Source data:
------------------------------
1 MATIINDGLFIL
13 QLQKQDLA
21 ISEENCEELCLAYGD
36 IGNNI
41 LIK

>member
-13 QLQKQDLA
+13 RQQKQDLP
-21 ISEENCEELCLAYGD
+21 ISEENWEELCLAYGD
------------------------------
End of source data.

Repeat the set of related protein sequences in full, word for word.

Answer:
1 MATIINDGLFIL
13 QLQKQDLA
21 ISEENCEELCLAYGD
36 IGNNI
41 LIK

>member
-13 QLQKQDLA
+13 RQQKQDLP
-21 ISEENCEELCLAYGD
+21 ISEENWEELCLAYGD